There are shades of a dynamic scorer here. The improvements he made in year two, while subtle, showcase that something special might be brewing under the surface.

Improving the “little things”

Making a leap can often come down to improving on the margins. For Mobley, little things like setting solid screens and making the correct pass could be huge.

Mobley is capable of reading the floor on defense so it’s only natural this began to translate to his offense in year two. He averaged 2.8 assists per game, creating a unique two-man game with Jarrett Allen. In this play, the Cavaliers run a pick-and-roll with Mobley as the ball handler.

Using Mobley as a hub could open new opportunities for Cleveland. He does not have much room to spread his wings but has shown some strong playmaking instincts. For example, Mobley zips this pass to a spot where only Allen could catch it:

Continued growth as a passer would go a long way for Mobley. Here, he uses a ball fake to dispatch Kevin Porter Jr. (weakside defender) away from Allen, before driving into the paint and tossing an overhead alley-oop.

There are factors that hold Mobley back as a playmaker. His handle is still a bit loose and he’s at his best when he’s passing on the short roll, which becomes difficult if Cleveland doesn’t have proper spacing around him. Note the spacing on the previous plays and then watch this possession from the playoffs, where New York leaves the corner to take away the dump-off pass:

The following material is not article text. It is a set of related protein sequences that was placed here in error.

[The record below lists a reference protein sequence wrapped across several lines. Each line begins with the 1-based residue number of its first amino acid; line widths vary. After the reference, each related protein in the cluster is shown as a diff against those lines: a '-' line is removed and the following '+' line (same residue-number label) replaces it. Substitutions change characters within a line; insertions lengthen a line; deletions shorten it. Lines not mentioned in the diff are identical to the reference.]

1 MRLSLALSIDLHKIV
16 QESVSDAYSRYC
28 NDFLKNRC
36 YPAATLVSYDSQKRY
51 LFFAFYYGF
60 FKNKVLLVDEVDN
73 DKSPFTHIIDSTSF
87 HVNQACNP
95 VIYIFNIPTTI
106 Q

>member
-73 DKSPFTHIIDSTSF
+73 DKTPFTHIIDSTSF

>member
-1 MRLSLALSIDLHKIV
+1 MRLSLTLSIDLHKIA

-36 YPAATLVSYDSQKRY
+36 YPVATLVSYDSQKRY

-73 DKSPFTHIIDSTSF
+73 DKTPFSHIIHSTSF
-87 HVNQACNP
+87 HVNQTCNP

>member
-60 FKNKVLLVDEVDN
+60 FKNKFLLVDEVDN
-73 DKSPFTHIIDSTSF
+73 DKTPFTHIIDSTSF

Cleveland can unlock Mobley’s playmaking potential with a better-supporting cast. Yet, Mobley’s biggest flaw is setting poor screens. He ranked in the 22nd percentile as a pick-and-roll man during his rookie season and the 45th percentile as a sophomore. This just doesn’t add up for a player of his length, athleticism and efficiency at the basket. The only explanation is the most obvious, Mobley is a bad screener.

Take this possession from the playoffs, where Mobley brushes Josh Hart rather than sealing him. A proper screen may have freed Mitchell for a jumper or opened a path for Mobley to roll. Instead, it’s a contested step-back shot.

Gaining muscle is a good place to start. But, Mobley is primarily screening guards, something he is currently strong enough to do — yet doesn’t. This is largely because of Mobley’s tendency to slip screens.

Slipping the screen can be an effective tool for a player as athletic and agile as Mobley. Take this play, where he dices off-ball for an alley-oop slam before the defense can react.

The dilemma is figuring out when to slip and when to actually set a firm screen. In the playoffs, Mobley’s habit of slipping screens harmed Cleveland’s offense. Look at this example, where Darius Garland is unable to create any separation due to Mobley’s touch-and-go screen.

Delivering a proper, bone-crushing screen would not only grease Cleveland’s wheels offensively but likely make scoring easier for Mobley, himself. Even without a developed jumper or fluid handle, Mobley could increase his scoring output by becoming a better screener.


The Cavaliers know what they have on the defensive end, a jack-of-all-trades who can lead the league’s best defense. Yet Mobley remains a mystery bag on offense. He has no clear ceiling as his limitations all seem like things he could overcome. Gaining muscle, tightening his handle, setting proper screens and developing a more consistent jumper are all things a 21-year-old prospect can realistically aspire to do.

The rough sketch of superstardom is there for Mobley. Refining the details and asserting himself as a threat on offense is the key. Year two was a step in the right direction but plenty more leaps will have to come before Mobley’s potential is fully realized.